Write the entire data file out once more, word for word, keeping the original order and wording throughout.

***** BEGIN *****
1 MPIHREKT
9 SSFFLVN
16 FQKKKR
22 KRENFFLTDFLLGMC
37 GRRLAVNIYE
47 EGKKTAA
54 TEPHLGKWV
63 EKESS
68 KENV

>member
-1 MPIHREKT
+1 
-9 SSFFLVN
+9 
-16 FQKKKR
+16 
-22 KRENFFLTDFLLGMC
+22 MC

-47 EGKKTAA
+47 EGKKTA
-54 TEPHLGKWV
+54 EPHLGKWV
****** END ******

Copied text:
1 MPIHREKT
9 SSFFLVN
16 FQKKKR
22 KRENFFLTDFLLGMC
37 GRRLAVNIYE
47 EGKKTAA
54 TEPHLGKWV
63 EKESS
68 KENV

>member
-1 MPIHREKT
+1 
-9 SSFFLVN
+9 
-16 FQKKKR
+16 
-22 KRENFFLTDFLLGMC
+22 MC

-47 EGKKTAA
+47 EGKKTA
-54 TEPHLGKWV
+54 EPHLGKWV